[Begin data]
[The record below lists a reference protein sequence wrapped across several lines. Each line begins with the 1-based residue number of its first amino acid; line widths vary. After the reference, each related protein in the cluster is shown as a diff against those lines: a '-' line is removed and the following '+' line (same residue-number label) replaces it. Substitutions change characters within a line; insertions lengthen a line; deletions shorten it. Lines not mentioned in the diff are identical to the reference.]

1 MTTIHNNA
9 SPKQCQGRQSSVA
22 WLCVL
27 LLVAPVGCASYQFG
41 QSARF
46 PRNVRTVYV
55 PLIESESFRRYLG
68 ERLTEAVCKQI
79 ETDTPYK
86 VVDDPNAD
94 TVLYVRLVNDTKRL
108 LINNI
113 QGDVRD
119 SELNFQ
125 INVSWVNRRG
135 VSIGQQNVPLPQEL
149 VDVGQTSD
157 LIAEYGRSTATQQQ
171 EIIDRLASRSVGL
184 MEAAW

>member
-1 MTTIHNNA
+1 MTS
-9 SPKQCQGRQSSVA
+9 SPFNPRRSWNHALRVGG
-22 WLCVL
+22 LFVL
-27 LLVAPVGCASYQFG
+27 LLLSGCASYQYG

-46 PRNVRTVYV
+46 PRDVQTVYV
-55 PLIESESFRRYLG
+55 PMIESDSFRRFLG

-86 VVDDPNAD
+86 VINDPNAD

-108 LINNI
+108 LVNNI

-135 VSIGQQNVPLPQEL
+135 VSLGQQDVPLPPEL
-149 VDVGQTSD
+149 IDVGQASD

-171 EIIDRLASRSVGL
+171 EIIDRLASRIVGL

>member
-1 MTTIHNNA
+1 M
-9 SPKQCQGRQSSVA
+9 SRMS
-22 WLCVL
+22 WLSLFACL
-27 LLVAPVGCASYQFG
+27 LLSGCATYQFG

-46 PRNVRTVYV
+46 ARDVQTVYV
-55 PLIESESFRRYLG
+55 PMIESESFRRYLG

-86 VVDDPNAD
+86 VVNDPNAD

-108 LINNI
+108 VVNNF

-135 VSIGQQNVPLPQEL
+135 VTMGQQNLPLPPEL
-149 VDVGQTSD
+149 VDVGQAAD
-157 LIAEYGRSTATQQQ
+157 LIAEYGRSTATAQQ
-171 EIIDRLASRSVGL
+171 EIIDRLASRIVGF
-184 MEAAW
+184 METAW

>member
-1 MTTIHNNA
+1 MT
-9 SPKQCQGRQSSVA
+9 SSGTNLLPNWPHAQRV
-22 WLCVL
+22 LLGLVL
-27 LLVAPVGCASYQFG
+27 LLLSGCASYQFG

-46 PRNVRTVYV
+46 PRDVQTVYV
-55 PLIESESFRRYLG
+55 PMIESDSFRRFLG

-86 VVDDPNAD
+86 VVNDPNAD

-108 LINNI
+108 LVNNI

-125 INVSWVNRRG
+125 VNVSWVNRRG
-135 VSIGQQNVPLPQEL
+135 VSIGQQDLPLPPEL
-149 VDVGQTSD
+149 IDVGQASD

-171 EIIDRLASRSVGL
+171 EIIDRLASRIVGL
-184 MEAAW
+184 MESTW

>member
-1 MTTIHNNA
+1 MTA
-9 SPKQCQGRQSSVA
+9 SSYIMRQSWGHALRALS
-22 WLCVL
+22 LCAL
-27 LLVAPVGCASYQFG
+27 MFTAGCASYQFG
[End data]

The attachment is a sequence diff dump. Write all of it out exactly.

[The record below lists a reference protein sequence wrapped across several lines. Each line begins with the 1-based residue number of its first amino acid; line widths vary. After the reference, each related protein in the cluster is shown as a diff against those lines: a '-' line is removed and the following '+' line (same residue-number label) replaces it. Substitutions change characters within a line; insertions lengthen a line; deletions shorten it. Lines not mentioned in the diff are identical to the reference.]

1 MTTIHNNA
9 SPKQCQGRQSSVA
22 WLCVL
27 LLVAPVGCASYQFG
41 QSARF
46 PRNVRTVYV
55 PLIESESFRRYLG
68 ERLTEAVCKQI
79 ETDTPYK
86 VVDDPNAD
94 TVLYVRLVNDTKRL
108 LINNI
113 QGDVRD
119 SELNFQ
125 INVSWVNRRG
135 VSIGQQNVPLPQEL
149 VDVGQTSD
157 LIAEYGRSTATQQQ
171 EIIDRLASRSVGL
184 MEAAW

>member
-1 MTTIHNNA
+1 MTS
-9 SPKQCQGRQSSVA
+9 SPFNPRRSWNHALRVGG
-22 WLCVL
+22 LFVL
-27 LLVAPVGCASYQFG
+27 LLLSGCASYQYG

-46 PRNVRTVYV
+46 PRDVQTVYV
-55 PLIESESFRRYLG
+55 PMIESDSFRRFLG

-86 VVDDPNAD
+86 VINDPNAD

-108 LINNI
+108 LVNNI

-135 VSIGQQNVPLPQEL
+135 VSLGQQDVPLPPEL
-149 VDVGQTSD
+149 IDVGQASD

-171 EIIDRLASRSVGL
+171 EIIDRLASRIVGL

>member
-1 MTTIHNNA
+1 M
-9 SPKQCQGRQSSVA
+9 SRMS
-22 WLCVL
+22 WLSLFACL
-27 LLVAPVGCASYQFG
+27 LLSGCATYQFG

-46 PRNVRTVYV
+46 ARDVQTVYV
-55 PLIESESFRRYLG
+55 PMIESESFRRYLG

-86 VVDDPNAD
+86 VVNDPNAD

-108 LINNI
+108 VVNNF

-135 VSIGQQNVPLPQEL
+135 VTMGQQNLPLPPEL
-149 VDVGQTSD
+149 VDVGQAAD
-157 LIAEYGRSTATQQQ
+157 LIAEYGRSTATAQQ
-171 EIIDRLASRSVGL
+171 EIIDRLASRIVGF
-184 MEAAW
+184 METAW

>member
-1 MTTIHNNA
+1 MT
-9 SPKQCQGRQSSVA
+9 SSGTNLLPNWPHAQRV
-22 WLCVL
+22 LLGLVL
-27 LLVAPVGCASYQFG
+27 LLLSGCASYQFG

-46 PRNVRTVYV
+46 PRDVQTVYV
-55 PLIESESFRRYLG
+55 PMIESDSFRRFLG

-86 VVDDPNAD
+86 VVNDPNAD

-108 LINNI
+108 LVNNI

-125 INVSWVNRRG
+125 VNVSWVNRRG
-135 VSIGQQNVPLPQEL
+135 VSIGQQDLPLPPEL
-149 VDVGQTSD
+149 IDVGQASD

-171 EIIDRLASRSVGL
+171 EIIDRLASRIVGL
-184 MEAAW
+184 MESTW

>member
-1 MTTIHNNA
+1 MTA
-9 SPKQCQGRQSSVA
+9 SSYIMRQSWGHALRALS
-22 WLCVL
+22 LCAL
-27 LLVAPVGCASYQFG
+27 MFTAGCASYQFG